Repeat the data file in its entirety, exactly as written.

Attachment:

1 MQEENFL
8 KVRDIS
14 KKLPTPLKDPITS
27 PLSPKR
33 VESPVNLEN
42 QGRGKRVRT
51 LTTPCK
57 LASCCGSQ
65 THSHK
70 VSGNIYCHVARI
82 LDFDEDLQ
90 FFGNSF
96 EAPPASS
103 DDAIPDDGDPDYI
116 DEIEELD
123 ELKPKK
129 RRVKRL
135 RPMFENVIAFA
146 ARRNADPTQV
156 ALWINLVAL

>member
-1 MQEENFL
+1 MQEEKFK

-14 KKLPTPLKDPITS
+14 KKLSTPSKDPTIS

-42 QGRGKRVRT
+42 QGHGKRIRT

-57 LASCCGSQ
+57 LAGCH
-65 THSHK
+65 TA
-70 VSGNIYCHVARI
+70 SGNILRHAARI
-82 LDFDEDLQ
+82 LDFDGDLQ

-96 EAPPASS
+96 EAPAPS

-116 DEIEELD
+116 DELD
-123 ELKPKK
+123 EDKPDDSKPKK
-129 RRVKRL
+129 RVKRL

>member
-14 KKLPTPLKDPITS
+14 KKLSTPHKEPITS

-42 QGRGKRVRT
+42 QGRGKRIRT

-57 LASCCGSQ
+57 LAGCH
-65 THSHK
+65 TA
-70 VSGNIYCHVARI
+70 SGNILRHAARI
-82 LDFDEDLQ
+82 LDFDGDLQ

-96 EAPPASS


1 MQEENFL
8 KVRDIS
14 KKLPTPLKDPITS
27 PLSPKR
33 VESPVNLEN
42 QGRGKRVRT
51 LTTPCK
57 LASCCGSQ
65 THSHK
70 VSGNIYCHVARI
82 LDFDEDLQ
90 FFGNSF
96 EAPPASS
103 DDAIPDDGDPDYI
116 DEIEELD
123 ELKPKK
129 RRVKRL
135 RPMFENVIAFA
146 ARRNADPTQV
156 ALWINLVAL

>member
-1 MQEENFL
+1 MQEEKFK

-14 KKLPTPLKDPITS
+14 KKLSTPSKDPTIS

-42 QGRGKRVRT
+42 QGHGKRIRT

-57 LASCCGSQ
+57 LAGCH
-65 THSHK
+65 TA
-70 VSGNIYCHVARI
+70 SGNILRHAARI
-82 LDFDEDLQ
+82 LDFDGDLQ

-96 EAPPASS
+96 EAPAPS

-116 DEIEELD
+116 DELD
-123 ELKPKK
+123 EDKPDDSKPKK
-129 RRVKRL
+129 RVKRL

>member
-14 KKLPTPLKDPITS
+14 KKLSTPHKEPITS

-42 QGRGKRVRT
+42 QGRGKRIRT

-57 LASCCGSQ
+57 LAGCH
-65 THSHK
+65 TA
-70 VSGNIYCHVARI
+70 SGNILRHAARI
-82 LDFDEDLQ
+82 LDFDGDLQ

-96 EAPPASS